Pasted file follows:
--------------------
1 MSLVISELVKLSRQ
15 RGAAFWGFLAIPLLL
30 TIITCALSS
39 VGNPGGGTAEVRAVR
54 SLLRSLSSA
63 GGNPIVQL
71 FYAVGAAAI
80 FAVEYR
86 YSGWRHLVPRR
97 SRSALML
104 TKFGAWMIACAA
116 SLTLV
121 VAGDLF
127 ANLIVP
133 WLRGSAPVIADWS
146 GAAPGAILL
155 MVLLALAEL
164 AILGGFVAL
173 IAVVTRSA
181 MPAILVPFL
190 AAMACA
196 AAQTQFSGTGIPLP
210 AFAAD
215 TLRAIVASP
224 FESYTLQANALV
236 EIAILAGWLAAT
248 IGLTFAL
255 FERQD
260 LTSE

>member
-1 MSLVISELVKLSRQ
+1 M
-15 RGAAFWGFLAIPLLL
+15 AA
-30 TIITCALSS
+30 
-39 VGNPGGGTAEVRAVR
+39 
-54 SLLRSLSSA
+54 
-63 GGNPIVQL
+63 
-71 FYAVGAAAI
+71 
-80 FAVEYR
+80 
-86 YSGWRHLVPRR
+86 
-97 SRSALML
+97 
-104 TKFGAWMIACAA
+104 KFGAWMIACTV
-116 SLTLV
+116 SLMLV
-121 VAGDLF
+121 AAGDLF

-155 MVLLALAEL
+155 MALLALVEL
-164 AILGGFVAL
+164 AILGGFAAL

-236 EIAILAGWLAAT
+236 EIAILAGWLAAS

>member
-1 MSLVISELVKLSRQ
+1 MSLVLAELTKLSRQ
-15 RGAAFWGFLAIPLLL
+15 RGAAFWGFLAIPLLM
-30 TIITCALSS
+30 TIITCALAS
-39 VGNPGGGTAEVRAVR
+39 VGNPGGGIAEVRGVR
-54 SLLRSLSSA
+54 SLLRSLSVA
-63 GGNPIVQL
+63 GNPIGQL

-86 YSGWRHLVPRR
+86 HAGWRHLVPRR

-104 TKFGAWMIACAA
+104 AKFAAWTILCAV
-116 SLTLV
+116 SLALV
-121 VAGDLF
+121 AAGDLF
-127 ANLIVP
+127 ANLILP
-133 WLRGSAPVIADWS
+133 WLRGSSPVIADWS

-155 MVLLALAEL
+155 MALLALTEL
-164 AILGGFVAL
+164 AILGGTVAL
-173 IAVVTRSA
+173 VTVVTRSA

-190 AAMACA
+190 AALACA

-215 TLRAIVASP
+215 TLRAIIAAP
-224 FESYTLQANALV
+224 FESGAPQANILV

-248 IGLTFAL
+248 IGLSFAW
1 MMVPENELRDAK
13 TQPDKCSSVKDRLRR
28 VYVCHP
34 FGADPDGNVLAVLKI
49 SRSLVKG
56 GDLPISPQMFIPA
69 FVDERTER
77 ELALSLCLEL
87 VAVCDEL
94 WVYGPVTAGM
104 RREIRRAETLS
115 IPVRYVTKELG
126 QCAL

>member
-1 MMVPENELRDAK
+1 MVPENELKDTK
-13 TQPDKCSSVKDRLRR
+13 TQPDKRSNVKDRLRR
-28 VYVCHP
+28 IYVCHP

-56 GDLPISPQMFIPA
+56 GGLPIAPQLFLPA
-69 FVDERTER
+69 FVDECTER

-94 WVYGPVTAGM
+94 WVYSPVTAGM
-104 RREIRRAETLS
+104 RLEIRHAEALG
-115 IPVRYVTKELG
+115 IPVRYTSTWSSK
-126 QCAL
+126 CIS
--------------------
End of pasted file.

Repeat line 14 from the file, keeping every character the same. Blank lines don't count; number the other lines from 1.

127 ANLIVP